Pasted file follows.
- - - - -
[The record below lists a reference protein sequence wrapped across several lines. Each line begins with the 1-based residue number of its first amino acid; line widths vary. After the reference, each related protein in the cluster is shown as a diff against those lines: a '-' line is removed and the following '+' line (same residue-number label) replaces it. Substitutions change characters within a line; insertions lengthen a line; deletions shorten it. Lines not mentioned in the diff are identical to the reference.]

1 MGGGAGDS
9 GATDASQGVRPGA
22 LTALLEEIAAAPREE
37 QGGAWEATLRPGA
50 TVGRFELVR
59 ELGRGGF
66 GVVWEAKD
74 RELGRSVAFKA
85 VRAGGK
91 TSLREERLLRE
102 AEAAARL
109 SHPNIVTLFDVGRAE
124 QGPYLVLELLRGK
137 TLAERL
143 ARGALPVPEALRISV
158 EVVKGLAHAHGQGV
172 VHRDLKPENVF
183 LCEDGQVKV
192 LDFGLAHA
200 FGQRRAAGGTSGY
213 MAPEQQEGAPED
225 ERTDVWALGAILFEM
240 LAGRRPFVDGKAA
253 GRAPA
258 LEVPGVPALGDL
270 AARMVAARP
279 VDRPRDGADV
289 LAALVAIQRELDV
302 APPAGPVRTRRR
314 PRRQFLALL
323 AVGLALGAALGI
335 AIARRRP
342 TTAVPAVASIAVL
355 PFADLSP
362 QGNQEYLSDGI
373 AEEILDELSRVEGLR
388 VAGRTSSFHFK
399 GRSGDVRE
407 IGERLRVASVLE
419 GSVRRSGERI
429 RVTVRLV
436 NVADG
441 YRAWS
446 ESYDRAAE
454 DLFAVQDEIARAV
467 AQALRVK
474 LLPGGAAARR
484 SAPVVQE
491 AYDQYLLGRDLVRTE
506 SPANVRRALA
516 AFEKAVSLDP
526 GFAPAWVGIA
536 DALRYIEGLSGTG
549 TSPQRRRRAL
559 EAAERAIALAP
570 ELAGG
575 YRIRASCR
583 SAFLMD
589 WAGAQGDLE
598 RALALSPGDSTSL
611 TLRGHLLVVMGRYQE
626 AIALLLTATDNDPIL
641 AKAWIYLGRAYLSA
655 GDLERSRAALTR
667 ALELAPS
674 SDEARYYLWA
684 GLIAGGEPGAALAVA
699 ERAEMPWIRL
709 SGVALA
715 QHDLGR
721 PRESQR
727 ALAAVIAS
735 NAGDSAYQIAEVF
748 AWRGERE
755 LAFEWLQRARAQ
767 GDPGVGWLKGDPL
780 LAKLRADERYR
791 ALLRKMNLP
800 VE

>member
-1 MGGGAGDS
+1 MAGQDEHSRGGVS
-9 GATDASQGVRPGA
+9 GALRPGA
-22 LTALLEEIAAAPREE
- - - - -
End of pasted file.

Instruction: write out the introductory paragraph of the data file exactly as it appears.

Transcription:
[The record below lists a reference protein sequence wrapped across several lines. Each line begins with the 1-based residue number of its first amino acid; line widths vary. After the reference, each related protein in the cluster is shown as a diff against those lines: a '-' line is removed and the following '+' line (same residue-number label) replaces it. Substitutions change characters within a line; insertions lengthen a line; deletions shorten it. Lines not mentioned in the diff are identical to the reference.]